Department of Languages & Linguistics
Graduate Chair: Veronika Makarova
Graduate Secretary: Nadine Penner
Phone: (306) 966-5797Languages and LinguisticsUniversity of Saskatchewan
9 Campus Drive - Room 517 Arts
Saskatoon SK CAN S7N 5A5
Linguistics MA student giving her research talk at a national conference
Graduate programs leading to the M.A. in Linguistics are available only to exceptional students on a special case basis. Individual programs are planned for each student in relation to the direction of the student's interests and in areas in which the faculty is competent to provide direction. Linguistics may be combined with one of the languages offered in the department, e.g., Linguistics and Ukrainian, Linguistics and Japanese, etc.
An MA in Linguistics involves coursework in the areas of Linguistics and Applied Linguistics plus writing and defending an MA thesis based on individual research. In particular, we are interested in research projects related to morphology, syntax, phonetics, TESOL, sociolinguistics, language acquisition.
The programme includes:
- 15 credit units of graduate coursework
- Thesis (based on your original study in the areas of Linguistics or Applied Linguistics)
- students are expected to complete the programme within 2 years
Our faculty members are currently involved in International research projects dealing with Doukhobor Russian speech, whispered speech, German morphology, CALL and the teaching of Canadian English.
Faculty research areas include phonetics, applied linguistics, language teaching methodology and sociolinguistics, working languages (English, Russian, Japanese), morphology, syntax, applied linguistics, computational linguistics, and computer assisted language learning.
Current graduate work includes:
- Ukrainian language maintenance in Saskatchewan;
- German language maintenance in Saskatchewan;
- Extracurricular activities in language learning in Canada and Russia;
- Theoretical and methodological foundations of teaching Canadian English to Russian university students;
- Chinese EFL Learners’ Acquisition of English Ditransitive Constructions
The first stage is to send an outline of your proposed research project by e-mail to one of our Linguistics professors. This should meet the following criteria:
- format of a small research paper (use APA style)
- contain a survey of the relevant literature
- position your research within the field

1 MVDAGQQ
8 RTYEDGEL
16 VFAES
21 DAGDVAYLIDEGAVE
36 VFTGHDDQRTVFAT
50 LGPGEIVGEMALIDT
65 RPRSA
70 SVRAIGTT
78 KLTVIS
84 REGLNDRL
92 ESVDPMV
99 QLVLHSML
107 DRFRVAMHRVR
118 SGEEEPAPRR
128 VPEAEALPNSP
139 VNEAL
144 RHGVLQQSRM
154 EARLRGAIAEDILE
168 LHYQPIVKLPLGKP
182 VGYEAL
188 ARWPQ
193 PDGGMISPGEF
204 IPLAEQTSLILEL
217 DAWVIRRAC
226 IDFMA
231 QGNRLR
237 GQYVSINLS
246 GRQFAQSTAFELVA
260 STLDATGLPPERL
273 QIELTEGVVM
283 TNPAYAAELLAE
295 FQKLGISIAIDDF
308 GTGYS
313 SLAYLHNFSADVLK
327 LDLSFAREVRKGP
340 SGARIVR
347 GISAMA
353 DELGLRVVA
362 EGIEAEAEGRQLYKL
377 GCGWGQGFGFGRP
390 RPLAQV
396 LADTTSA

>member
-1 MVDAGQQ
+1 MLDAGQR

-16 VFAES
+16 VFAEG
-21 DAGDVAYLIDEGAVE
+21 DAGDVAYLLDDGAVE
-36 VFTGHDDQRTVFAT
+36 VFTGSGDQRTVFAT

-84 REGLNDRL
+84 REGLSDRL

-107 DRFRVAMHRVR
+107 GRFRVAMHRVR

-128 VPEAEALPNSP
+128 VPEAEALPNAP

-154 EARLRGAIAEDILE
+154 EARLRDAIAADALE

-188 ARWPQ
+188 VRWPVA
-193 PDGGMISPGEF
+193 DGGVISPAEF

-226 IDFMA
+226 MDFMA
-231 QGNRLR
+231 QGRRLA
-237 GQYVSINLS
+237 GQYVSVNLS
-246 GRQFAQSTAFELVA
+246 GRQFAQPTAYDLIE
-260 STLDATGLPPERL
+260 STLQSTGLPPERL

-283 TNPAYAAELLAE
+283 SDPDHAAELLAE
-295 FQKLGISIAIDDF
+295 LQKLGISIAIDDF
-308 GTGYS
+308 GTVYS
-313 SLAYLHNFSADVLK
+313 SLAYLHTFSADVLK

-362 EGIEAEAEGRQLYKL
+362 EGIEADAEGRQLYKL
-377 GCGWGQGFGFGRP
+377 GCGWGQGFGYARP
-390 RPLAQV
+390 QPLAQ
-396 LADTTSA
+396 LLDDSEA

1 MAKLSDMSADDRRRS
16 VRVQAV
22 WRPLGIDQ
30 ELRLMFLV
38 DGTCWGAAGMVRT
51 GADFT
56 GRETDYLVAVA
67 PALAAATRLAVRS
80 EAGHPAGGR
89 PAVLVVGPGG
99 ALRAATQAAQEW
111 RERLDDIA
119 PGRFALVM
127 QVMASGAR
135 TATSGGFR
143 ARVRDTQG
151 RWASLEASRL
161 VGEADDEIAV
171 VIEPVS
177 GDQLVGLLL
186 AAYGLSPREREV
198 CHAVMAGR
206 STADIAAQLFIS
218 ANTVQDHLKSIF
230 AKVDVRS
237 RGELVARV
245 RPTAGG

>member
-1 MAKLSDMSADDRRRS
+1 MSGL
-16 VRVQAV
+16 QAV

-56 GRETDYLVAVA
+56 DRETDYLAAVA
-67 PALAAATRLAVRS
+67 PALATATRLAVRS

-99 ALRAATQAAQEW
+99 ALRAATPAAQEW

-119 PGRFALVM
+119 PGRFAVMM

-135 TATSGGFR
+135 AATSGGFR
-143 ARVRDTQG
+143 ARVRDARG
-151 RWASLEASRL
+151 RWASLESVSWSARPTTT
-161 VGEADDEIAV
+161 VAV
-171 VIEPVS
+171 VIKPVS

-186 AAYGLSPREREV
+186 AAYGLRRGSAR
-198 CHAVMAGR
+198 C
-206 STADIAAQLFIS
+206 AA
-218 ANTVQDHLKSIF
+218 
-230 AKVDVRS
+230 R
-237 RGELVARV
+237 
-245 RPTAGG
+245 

- identify your research question and goals of your research
- contain a section on methodology and materials you intend to use for your project
- a section outlining the expected results and their potential impact
- a detailed and up-to-date bibliography
- also indicate who you want to supervise your project
For more information on the application procedure, please click here.
Initial research proposal: 1 September of the year prior to the year of expected admission;
Complete application package (submit ONLY if your research proposal is approved and you are invited to submit the full application): 1 November of the year prior to the year of expected admission
FUNDING AND SCHOLARSHIPS
Our students have received the following scholarships:
University of Saskatchewan Graduate Scholarship ($15000) (an application for the scholarship has to be submitted by all program applicants together with admissions application).
James E. and Mary Pitts AwardGraduate Teaching Fellowship
Graduates pursue careers in: language teaching, communication, publishing, editing, social services, and cultural sector; proceed to PhD studies in Linguistics and Applied Linguistics.
For admission and degree requirements, please see the University Catalogue.
Graduate programs leading to the M.A. in Linguistics are available only to exceptional students on a special case basis. Application for a special case admission is made by the department on behalf of the student. The special case Master’s or Ph.D. admission is reviewed and approved by the Graduate Academic Affairs Committee of CGSR.
- four-year Bachelor of Arts or Bachelor of Arts honours in Linguistics, language studies or language teaching (e.g., English, Spanish, German, French, Russian, Modern Languages).
- A cumulative weighted average of at least 75% (U of S grade system equivalent) in each of the final two full-time years (e.g. 60 credit units) of the undergraduate program.
- Students with non-Linguistics B.A. degrees must have a strong background in Linguistics demonstrated in their transcripts (at least 5 general Linguistics courses).